Author(s)  
Joseph Ferrie, Karen Rolf, Werner Troesken

Higher prior exposure to water-borne lead among male World War Two U.S. Army enlistees was associated with lower intelligence test scores. Exposure was proxied by urban residence and the water pH levels of the cities where enlistees lived in 1930. Army General Classification Test scores were six points lower (nearly 1/3 standard deviation) where pH was 6 (so the water lead concentration for a given amount of lead piping was higher) than where pH was 7 (so the concentration was lower). This difference rose with time exposed. At this time, the dangers of exposure to lead in water were not widely known and lead was ubiquitous in water systems, so these results are not likely the effect of individuals selecting into locations with different levels of exposure.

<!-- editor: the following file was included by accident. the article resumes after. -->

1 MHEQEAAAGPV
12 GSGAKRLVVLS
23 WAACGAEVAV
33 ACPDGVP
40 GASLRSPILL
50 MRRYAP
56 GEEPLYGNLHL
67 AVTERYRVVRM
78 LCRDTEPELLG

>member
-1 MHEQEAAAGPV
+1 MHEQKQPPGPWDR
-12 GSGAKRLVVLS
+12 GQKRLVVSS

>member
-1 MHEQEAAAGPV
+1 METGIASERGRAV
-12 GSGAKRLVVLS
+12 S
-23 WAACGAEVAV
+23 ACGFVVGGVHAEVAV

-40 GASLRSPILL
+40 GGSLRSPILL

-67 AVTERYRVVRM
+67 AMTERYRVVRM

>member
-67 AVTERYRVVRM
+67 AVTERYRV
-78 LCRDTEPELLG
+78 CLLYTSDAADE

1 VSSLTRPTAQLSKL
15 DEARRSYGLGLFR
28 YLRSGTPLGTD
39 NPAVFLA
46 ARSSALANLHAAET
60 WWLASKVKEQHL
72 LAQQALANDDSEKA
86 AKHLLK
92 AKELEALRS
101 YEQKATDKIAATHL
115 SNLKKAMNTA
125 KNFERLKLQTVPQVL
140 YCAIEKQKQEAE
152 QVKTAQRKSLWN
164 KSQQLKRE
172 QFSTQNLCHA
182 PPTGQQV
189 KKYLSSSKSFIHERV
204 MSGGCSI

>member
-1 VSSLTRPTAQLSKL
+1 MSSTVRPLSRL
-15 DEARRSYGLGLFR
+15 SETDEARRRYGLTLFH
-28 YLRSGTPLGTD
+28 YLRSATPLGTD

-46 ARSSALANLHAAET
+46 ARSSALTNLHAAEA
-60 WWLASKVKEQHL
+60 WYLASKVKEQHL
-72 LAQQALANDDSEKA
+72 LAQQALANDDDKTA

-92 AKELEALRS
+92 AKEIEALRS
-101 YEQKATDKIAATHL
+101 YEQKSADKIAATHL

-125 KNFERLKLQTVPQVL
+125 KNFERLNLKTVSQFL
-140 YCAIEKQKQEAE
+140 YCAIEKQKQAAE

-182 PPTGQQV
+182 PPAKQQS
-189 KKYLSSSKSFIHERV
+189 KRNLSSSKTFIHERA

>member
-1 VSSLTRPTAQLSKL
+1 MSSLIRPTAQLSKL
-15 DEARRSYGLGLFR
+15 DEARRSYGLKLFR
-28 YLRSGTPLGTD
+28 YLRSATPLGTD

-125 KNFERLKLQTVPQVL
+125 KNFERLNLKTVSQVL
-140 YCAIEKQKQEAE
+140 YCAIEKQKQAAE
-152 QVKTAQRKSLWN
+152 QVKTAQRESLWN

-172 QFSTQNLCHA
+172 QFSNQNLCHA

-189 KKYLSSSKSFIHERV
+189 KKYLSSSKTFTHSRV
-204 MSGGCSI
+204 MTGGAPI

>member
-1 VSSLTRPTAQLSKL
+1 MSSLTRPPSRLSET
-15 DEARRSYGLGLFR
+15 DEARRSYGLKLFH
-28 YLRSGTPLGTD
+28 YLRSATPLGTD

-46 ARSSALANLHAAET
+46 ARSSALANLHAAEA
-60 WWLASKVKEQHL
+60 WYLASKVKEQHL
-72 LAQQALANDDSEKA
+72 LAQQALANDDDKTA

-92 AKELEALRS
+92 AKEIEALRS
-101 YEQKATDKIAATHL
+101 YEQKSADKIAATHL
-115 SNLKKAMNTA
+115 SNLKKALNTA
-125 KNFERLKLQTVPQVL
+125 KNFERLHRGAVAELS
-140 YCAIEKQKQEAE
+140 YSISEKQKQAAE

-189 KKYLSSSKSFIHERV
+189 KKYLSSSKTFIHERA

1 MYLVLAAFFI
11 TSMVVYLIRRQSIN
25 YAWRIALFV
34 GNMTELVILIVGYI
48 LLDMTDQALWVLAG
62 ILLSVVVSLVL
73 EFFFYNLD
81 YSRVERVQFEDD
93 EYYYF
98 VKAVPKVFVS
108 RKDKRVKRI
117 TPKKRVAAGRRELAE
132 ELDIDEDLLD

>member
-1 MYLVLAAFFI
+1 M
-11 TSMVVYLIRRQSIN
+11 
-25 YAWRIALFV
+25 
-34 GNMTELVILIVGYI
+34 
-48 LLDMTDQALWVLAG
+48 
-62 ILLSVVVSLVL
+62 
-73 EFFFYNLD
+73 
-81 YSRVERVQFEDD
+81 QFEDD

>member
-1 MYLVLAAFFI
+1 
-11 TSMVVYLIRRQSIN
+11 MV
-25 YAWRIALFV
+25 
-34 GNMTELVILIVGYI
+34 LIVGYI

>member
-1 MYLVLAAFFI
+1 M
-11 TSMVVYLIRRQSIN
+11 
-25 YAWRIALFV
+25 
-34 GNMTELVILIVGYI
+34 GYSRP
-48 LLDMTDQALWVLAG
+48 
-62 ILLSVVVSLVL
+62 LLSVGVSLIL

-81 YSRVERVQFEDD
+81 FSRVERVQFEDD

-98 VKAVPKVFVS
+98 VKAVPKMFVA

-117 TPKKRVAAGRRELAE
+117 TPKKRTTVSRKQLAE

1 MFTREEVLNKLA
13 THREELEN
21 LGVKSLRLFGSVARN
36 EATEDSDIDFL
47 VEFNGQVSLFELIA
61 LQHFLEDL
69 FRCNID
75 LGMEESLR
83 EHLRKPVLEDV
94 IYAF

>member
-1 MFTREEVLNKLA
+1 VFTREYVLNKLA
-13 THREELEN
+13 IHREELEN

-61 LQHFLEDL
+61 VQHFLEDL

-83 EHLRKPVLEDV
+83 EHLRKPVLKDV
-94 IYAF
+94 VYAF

Publication Type  
Article
Journal  
Economics and Human Biology
Volume  
10
Issue Number  
1
Pages  
98-111
JEL Codes  
I12: Health Production
Q53: Air Pollution; Water Pollution; Noise; Hazardous Waste; Solid Waste; Recycling
N32: Economic History: Labor and Consumers, Demography, Education, Health, Welfare, Income, Wealth, Religion, and Philanthropy: U.S.; Canada: 1913-
N52: Economic History: Agriculture, Natural Resources, Environment, and Extractive Industries: U.S.; Canada: 1913-
Keywords  
lead
iq